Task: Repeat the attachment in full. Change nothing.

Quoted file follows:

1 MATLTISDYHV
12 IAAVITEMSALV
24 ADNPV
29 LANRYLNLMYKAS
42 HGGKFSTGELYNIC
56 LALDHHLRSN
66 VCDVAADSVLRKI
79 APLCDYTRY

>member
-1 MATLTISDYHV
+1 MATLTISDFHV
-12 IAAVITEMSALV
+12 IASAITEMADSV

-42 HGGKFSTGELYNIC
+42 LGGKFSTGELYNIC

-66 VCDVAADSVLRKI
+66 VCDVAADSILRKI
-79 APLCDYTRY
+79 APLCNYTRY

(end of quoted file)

1 MATLTISDYHV
12 IAAVITEMSALV
24 ADNPV
29 LANRYLNLMYKAS
42 HGGKFSTGELYNIC
56 LALDHHLRSN
66 VCDVAADSVLRKI
79 APLCDYTRY

>member
-1 MATLTISDYHV
+1 MATLTISDFHV
-12 IAAVITEMSALV
+12 IASAITEMADSV

-42 HGGKFSTGELYNIC
+42 LGGKFSTGELYNIC

-66 VCDVAADSVLRKI
+66 VCDVAADSILRKI
-79 APLCDYTRY
+79 APLCNYTRY